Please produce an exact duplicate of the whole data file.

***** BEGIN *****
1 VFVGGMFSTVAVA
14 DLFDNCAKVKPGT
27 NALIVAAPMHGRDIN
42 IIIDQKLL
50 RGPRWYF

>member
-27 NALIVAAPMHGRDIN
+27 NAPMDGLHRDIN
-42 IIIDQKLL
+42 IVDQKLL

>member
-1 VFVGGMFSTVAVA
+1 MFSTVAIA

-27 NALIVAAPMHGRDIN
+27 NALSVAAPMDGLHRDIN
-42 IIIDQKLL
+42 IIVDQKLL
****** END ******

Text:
1 VFVGGMFSTVAVA
14 DLFDNCAKVKPGT
27 NALIVAAPMHGRDIN
42 IIIDQKLL
50 RGPRWYF

>member
-27 NALIVAAPMHGRDIN
+27 NAPMDGLHRDIN
-42 IIIDQKLL
+42 IVDQKLL

>member
-1 VFVGGMFSTVAVA
+1 MFSTVAIA

-27 NALIVAAPMHGRDIN
+27 NALSVAAPMDGLHRDIN
-42 IIIDQKLL
+42 IIVDQKLL